Further reading
The BVCA has released more details of its new Energy, Environment and Technology Group, which aims to promote the cleantech and renewables sector and advise companies, investors and policy makers. Chaired by HgCapital's Tom Murley, the 12-strong group includes reps from familiar names including CT Investment Partners, Good Energies and WHEB. Environmental Finance has more from Murley.

Market research honchos Clean Edge have released their Clean Energy Trends 2009 report. Top trends this time round: big growth in smart grid, grid infrastructure, energy storage and micropower; and more renewables development in relatively under-developed nations.

Some relevant news from the Climate Change Congress in Copenhagen this week. Renewables could provide 40% of global electricity by 2050, according to academics studying the potential contribution of each sub-sector; and even stringent emissions cuts can create growth and development opportunities, says Cambridge's Terry Barker:
"There is some evidence that harder greenhouse gas targets and regulation may actually increase benefits through improved innovation and distribution of low carbon technologies, and increased revenues from taxes or permits. These revenues can be spent to further support new technology and to lower other indirect taxes, ensuring the fiscal neutrality of these measures."

But New Energy Finance warns Clean Energy Investment not on Track to Avoid Climate Change (244kb pdf):
New Energy Finance expects investment in clean energy to hold steady at around $150bn per annum through the economic downturn and resume growth thereafter. In
the Global Futures 2009 Base Scenario, investment is insufficient to drive down CO2
emissions from the energy system this side of 2030.

Summary of VC-related discussions at last month's Cleantech Forum in San Francisco raises some interesting points:
Whitney Rockley, a principal at Nomura, said VCs are presented with a choice between needing an exit in three to four years, and investing in “amazing technologies out there,” such as German companies developing Fresnel lenses for solar thermal, or water technologies being developed in Israel.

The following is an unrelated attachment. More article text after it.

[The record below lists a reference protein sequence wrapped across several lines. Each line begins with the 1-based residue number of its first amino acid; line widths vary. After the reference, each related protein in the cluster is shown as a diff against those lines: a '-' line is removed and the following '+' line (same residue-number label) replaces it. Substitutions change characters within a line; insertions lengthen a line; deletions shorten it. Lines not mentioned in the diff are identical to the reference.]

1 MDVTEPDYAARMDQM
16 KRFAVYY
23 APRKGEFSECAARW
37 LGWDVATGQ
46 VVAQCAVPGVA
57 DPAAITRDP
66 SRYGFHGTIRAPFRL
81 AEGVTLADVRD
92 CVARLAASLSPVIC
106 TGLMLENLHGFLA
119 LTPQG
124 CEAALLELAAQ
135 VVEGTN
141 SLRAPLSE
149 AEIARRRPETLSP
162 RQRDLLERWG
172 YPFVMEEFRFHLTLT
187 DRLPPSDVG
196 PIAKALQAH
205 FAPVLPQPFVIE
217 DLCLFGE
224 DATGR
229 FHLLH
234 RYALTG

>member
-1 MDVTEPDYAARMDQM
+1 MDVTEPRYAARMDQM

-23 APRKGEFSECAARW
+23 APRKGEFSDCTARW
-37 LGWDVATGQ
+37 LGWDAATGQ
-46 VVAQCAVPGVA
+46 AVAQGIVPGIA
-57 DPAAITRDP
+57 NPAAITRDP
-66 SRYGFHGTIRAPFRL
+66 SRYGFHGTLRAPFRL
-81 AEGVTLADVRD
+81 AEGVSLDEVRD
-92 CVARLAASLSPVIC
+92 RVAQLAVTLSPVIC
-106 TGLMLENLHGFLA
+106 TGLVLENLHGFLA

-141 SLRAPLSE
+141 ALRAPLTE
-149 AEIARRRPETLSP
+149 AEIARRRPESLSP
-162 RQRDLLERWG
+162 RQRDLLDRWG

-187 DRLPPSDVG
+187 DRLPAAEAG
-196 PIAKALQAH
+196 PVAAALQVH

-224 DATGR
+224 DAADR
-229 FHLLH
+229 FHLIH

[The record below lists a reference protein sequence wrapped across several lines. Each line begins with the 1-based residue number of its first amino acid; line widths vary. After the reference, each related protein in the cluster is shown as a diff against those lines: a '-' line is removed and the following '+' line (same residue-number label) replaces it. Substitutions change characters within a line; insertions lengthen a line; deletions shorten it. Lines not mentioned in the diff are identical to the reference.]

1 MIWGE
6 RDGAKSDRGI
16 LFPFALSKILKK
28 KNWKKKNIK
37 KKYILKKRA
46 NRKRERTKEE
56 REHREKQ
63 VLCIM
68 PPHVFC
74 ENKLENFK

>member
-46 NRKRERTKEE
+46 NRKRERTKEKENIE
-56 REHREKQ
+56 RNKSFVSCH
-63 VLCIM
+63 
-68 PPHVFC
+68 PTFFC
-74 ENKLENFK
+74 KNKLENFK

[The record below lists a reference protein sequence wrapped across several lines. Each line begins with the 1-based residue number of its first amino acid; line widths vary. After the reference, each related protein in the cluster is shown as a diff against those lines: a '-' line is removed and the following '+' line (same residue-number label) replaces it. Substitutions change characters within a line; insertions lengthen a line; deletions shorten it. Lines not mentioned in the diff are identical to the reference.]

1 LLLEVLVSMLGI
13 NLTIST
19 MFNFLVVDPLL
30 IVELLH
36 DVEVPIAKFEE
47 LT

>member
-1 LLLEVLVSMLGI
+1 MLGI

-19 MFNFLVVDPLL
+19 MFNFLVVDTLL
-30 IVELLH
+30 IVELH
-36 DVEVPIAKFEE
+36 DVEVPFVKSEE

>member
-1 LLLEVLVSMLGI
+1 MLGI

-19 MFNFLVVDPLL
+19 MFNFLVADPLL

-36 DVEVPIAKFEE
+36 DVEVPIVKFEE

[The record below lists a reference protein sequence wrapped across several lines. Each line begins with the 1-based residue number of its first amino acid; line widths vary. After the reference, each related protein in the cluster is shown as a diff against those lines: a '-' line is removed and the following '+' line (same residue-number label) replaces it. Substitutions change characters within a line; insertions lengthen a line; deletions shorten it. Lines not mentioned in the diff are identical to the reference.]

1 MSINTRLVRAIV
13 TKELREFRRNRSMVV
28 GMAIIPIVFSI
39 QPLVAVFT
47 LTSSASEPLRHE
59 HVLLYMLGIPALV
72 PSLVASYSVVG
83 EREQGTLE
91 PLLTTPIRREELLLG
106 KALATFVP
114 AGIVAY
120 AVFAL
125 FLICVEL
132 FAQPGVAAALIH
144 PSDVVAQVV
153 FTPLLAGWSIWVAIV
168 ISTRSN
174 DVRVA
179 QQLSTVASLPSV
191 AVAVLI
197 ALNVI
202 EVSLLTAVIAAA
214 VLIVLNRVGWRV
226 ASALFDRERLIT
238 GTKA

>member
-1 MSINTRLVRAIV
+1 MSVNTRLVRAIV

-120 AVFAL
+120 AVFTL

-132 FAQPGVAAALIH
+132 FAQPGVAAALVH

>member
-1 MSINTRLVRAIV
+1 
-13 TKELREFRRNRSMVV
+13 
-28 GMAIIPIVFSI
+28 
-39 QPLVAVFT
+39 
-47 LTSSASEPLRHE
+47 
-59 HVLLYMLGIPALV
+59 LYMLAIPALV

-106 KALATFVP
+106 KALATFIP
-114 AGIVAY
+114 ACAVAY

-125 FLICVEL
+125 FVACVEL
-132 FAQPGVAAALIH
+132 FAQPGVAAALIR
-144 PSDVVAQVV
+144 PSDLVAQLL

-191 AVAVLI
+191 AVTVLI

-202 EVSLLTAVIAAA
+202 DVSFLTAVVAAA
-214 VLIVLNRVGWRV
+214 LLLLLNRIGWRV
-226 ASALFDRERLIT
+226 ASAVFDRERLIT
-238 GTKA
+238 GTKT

And there's an interesting paper in McKinsey Quarterly looking at ways to promote energy efficiency in the developing world by deploying smarter tech.

Friday, 6 March 2009

Low Carbon Industrial Strategy

The government has today launched its Low Carbon Industrial Strategy, with a draft report setting out the UK's industrial priorities in the emerging cleantech economy.

The report highlights four key areas:
* Energy efficiency to save businesses, consumers and the public services money
* Putting in place the energy infrastructure for the UK’s low carbon future – in renewables, nuclear, Carbon Capture and Storage and a ‘smart’ grid
* Making the UK a global leader in the development and production of low carbon vehicles
* Ensuring our skills, infrastructure, procurement, research and development, demonstration and deployment policies make the UK the best place to locate and develop a low carbon business and make sure international business recognises that.

It's all well-intentioned but wafty at the moment, but BERR is asking for input from businesses and other interested parties before a final strategy document is published in the summer. Comments can be submitted via the website linked above for the next month. The discussion document's also available as a 1.4MB pdf.

BERR has also provided supporting market intelligence complied by Innovas, setting out the scope of the Low Carbon and Environmental Goods and Services (LCEGS) sector.
The value of the UK LCEGS sector was £106.5 billion in 2007/8. In terms of size, this puts the low carbon and environmental economy somewhere between the UK’s healthcare and construction sectors.
The UK is the world’s sixth largest low carbon and environmental economy, with 3.5% of global market share.

For more, see the full report (8.1MB pdf) or the executive summary (340KB pdf).